ALBUQUERQUE – U.S. Sen. Tom Udall, D-N.M. announced Friday that the National Science Foundation has awarded the New Mexico Institute of Mining and Technology a $1.2 million grant to increase the number of science, technology, engineering and mathematics (STEM) degrees throughout colleges in underserved communities in northern New Mexico.
“For years, our state has led the way in science and technology thanks to educational institutions like New Mexico Tech,” Udall said. “This grant will make it possible for additional colleges to produce a new generation of New Mexicans in these fields, and I have no doubt our students will achieve great things as a result.”
Led by New Mexico Tech, the grant will help improve students’ ability to transfer credits into baccalaureate programs, increase graduation rates and provide additional STEM research opportunities. The project is expected to serve more than 600 students.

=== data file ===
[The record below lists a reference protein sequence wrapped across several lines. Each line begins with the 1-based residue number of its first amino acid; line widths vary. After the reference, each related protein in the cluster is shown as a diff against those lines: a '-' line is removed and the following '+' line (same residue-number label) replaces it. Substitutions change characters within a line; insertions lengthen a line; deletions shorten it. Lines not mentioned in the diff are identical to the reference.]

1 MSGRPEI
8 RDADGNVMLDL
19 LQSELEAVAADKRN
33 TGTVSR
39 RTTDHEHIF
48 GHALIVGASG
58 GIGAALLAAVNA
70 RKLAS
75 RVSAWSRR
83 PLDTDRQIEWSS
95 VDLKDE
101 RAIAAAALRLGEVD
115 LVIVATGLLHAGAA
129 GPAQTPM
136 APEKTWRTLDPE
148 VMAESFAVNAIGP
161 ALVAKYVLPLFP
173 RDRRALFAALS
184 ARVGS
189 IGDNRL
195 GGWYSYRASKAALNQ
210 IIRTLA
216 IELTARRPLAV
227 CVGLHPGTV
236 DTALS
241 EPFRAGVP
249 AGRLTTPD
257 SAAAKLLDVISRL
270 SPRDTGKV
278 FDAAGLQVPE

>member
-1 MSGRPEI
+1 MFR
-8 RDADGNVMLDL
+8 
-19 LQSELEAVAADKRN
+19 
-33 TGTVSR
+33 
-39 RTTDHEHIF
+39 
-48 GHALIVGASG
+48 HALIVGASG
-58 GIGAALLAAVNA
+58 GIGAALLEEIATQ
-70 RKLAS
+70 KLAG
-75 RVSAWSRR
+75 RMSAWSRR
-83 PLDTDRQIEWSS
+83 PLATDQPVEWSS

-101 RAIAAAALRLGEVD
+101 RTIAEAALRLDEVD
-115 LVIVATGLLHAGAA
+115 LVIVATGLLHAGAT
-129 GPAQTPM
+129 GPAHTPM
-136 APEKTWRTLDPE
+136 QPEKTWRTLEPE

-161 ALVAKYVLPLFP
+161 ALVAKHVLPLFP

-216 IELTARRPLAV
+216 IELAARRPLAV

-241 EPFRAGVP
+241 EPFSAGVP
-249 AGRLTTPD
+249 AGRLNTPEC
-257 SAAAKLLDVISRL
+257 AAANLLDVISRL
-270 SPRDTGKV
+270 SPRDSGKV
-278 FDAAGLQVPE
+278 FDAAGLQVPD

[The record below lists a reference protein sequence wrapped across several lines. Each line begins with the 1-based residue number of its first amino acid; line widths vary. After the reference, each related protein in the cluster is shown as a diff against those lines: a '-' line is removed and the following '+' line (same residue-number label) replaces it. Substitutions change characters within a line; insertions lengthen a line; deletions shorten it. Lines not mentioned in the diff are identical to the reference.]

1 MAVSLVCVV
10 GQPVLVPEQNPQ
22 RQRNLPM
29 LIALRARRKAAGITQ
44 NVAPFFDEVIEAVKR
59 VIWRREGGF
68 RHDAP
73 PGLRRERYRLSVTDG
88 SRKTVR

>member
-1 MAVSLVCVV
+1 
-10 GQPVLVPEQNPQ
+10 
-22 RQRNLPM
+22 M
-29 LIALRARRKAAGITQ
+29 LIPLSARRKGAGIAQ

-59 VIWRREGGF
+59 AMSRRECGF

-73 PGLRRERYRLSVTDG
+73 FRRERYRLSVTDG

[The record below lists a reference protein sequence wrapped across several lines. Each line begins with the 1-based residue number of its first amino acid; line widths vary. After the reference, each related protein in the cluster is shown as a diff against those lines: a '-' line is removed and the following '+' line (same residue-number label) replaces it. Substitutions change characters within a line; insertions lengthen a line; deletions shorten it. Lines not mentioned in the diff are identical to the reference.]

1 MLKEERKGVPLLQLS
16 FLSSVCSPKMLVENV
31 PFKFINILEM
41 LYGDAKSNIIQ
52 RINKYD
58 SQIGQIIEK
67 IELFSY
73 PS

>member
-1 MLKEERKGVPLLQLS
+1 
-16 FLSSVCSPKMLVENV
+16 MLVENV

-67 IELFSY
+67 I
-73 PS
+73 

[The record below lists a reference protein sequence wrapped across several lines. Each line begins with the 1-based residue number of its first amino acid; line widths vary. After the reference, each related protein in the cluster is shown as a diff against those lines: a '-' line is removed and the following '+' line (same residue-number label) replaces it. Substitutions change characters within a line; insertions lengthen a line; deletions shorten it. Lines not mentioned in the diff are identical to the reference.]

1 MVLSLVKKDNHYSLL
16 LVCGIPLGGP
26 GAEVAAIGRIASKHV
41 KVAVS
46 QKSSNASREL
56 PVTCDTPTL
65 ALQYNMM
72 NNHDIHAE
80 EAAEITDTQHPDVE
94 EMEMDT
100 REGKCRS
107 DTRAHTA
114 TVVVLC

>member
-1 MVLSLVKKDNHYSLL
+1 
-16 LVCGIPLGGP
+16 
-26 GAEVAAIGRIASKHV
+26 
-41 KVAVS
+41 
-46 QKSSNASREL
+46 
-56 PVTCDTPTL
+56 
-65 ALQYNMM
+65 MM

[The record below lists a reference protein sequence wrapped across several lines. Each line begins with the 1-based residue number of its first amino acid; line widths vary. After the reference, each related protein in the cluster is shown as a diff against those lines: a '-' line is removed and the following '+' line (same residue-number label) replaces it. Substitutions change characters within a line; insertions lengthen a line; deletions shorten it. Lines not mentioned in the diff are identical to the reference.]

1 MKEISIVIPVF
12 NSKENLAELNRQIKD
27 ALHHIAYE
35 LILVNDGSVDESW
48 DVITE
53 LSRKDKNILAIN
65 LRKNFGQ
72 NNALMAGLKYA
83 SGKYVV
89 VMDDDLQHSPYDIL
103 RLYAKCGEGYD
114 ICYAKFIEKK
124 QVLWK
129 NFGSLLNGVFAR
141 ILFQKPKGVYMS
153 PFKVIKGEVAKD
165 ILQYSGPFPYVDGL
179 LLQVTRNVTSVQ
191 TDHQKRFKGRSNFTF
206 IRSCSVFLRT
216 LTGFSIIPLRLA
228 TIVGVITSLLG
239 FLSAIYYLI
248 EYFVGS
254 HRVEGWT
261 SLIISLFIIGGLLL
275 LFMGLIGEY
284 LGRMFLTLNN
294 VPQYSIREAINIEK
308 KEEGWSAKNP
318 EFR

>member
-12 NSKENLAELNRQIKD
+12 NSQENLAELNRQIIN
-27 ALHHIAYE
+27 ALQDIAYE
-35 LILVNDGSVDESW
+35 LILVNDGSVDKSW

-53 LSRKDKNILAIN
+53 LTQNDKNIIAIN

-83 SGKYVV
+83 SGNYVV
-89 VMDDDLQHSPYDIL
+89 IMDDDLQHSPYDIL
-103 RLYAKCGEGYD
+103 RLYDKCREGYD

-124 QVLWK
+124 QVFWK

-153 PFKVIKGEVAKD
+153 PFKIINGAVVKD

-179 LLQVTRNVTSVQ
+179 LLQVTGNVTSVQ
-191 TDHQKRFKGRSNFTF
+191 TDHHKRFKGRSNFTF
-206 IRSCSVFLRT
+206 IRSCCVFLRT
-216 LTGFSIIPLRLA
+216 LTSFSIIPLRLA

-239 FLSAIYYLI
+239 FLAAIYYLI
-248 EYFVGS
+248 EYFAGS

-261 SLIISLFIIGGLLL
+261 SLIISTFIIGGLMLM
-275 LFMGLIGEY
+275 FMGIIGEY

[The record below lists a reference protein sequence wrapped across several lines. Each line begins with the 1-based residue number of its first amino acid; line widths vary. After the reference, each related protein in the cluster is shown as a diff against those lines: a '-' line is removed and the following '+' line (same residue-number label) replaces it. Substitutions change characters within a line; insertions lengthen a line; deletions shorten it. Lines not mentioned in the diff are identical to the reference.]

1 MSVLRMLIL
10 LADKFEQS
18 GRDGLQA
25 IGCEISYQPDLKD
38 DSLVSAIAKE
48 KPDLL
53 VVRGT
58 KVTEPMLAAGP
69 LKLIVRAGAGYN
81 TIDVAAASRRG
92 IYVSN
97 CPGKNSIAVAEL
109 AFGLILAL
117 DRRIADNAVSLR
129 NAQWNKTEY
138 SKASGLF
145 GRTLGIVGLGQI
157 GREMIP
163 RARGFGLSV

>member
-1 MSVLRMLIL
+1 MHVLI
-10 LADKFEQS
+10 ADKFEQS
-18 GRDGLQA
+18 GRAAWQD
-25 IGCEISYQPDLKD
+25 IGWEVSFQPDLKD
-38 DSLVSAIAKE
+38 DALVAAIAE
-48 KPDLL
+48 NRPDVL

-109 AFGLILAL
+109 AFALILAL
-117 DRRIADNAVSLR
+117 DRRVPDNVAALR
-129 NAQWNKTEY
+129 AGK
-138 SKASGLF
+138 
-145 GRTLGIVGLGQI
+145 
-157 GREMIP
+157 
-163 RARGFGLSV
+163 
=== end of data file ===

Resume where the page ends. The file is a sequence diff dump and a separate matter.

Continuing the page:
Over the five-year grant period, the project aims to double the number of STEM Associate of Science degrees at the 2-year colleges and triple the number of transfers to New Mexico Tech and Northern New Mexico College.
The project includes a consortium of six New Mexico colleges with less than 3,000 students each and located in rural areas with large Hispanic, Native American, low-income and first-generation college student enrollments.
This includes four community colleges in rural northern New Mexico, such as Northern New Mexico College in Espanola, which is currently transitioning to become a four-year institution.
The awarded project is called “The New Mexico STEM Transfer Coalition: Improving the Success and MatriculationRates of Two-Year College STEM Students from Small, Minority-Serving Colleges in Northern New Mexico.”